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Menorah for 5mm LEDs

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  • 6 downloads

3D model description

See the back story for more info on what led up to this thing's design.

Menorah designed to be easily wired and worked with 5mm LEDs. The back is open for ease of wiring, and the candle locations are sized for the mounting flanges on 5mm LEDs. The base has mounting pegs for a Raspberry Pi Zero (use M2.5x5mm screws) although it looks like we may wind up using an Arduino.

Initial print ran into issues when filament got tangled up so the early photos show an incomplete print. Photos also show an earlier design which seemed a bit too weak in the support between the base and the menorah body. Will update as we redesign/reprint.

Well, I designed the thing for 5mm LEDs, and Sam went and got 10mm gumdrops for another project, and liked them so much he is wiring it up with those. Still looks pretty cool, though.

  • 3D file format: SKP and STL
  • Publication date: 2020/01/30 at 01:15

License

CC BY NC

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Creator

Note: I wanted to try Cults3D as a possible alternative to Thingiverse, but after giving it a bit of a look, I'm not super impressed. Feel free to visit my Thingiverse page if they can manage to keep that site running:

https://www.thingiverse.com/cmh

I went to school as a mechanical engineer, and got interested in 3D modeling, specifically the SDRC I-DEAS CAD/CAM software system. This interest got me my first job working for a CAD/CAM reseller doing pre and post-sales support. I was lucky to be involved in 3D printing in the early 90s - for a demo of rapid prototyping, I modeled the mouse from my HP-UX CAD workstation and it was rendered via stereolithography. I still have that model, but across the years I stopped using CAD and moved to systems administration. Now that 3D printing is affordable and mostly reliable, I've gotten into it and am having a blast. I printed all the usual cute little trinkets and tchotchkes, but quickly got bored of that. What I find most interesting is needing something, then spending a little bit of time in a CAD program and soon after that having a real, functional version of the part in my hand.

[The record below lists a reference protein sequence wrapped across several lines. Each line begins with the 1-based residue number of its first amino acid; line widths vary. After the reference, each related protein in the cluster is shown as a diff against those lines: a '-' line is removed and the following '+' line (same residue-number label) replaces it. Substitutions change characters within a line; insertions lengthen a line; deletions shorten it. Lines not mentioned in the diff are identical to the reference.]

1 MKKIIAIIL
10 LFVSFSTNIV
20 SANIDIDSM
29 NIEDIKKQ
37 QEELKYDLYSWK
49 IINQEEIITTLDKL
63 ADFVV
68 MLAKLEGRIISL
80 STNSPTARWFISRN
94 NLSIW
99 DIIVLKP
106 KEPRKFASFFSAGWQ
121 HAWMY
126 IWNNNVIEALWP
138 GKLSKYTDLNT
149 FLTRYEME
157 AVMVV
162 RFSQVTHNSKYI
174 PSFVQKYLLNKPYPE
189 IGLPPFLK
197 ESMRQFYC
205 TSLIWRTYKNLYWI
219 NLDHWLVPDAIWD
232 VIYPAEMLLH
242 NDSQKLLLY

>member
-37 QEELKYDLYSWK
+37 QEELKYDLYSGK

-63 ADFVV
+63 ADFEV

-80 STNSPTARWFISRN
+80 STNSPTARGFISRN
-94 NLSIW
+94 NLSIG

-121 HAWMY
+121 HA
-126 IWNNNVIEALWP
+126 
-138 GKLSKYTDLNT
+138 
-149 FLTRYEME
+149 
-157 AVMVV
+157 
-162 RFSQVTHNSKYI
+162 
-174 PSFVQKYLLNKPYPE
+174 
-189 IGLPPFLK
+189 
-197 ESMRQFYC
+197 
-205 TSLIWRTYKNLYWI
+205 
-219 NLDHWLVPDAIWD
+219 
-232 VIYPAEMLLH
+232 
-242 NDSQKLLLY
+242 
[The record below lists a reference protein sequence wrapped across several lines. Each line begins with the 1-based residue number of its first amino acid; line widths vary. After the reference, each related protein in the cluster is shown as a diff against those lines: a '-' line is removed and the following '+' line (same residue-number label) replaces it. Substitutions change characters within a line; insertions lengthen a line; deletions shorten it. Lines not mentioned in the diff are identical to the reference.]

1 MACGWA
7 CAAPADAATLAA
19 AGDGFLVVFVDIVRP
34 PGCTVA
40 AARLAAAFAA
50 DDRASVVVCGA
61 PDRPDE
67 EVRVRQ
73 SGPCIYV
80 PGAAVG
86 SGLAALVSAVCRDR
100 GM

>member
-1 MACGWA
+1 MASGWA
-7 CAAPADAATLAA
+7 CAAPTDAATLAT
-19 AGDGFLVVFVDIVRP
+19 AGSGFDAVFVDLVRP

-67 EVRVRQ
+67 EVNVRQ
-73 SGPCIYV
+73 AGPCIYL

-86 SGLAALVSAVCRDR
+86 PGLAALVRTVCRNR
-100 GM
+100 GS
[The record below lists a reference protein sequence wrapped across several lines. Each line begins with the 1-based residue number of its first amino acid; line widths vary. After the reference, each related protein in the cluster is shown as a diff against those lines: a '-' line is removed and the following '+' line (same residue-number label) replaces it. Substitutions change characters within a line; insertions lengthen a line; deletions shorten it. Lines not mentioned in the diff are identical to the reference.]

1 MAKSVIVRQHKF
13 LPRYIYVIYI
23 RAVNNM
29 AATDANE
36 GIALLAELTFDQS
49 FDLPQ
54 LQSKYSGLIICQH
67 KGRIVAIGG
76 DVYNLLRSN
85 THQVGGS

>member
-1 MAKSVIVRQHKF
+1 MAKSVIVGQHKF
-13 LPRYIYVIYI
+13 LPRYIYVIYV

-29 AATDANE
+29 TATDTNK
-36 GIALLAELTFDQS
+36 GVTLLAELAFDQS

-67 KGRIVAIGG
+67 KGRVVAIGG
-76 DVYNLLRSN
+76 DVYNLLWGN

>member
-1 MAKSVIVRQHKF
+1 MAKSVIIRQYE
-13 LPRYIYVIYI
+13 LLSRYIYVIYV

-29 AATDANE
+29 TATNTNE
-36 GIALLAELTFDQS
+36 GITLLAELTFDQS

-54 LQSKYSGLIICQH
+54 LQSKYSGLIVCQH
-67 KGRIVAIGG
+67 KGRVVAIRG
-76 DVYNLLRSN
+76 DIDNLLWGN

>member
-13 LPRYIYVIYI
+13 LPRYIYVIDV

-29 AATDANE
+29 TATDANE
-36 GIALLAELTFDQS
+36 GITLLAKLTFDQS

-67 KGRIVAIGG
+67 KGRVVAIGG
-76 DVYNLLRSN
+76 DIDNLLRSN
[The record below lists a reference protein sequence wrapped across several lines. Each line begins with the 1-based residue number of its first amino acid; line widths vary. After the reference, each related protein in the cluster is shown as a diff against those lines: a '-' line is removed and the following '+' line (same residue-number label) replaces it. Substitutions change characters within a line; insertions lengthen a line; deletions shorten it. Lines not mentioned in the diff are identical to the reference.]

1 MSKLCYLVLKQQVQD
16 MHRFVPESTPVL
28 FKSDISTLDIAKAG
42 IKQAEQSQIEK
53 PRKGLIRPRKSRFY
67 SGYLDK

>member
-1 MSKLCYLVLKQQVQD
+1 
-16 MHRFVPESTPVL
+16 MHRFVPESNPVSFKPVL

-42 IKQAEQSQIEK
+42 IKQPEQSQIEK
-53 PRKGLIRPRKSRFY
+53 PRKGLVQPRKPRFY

I'm a cyclist and bike mechanic as a hobby and a side job, and have found endless applications of 3D printing to both bikes and bike maintenance. Coworkers have also come to me with many varied requests, each of which has been an interesting challenge and an opportunity to learn.

I am constantly learning, constantly trying to challenge myself to learn new things and technologies, so hopefully as I progress my designs will continue to improve.

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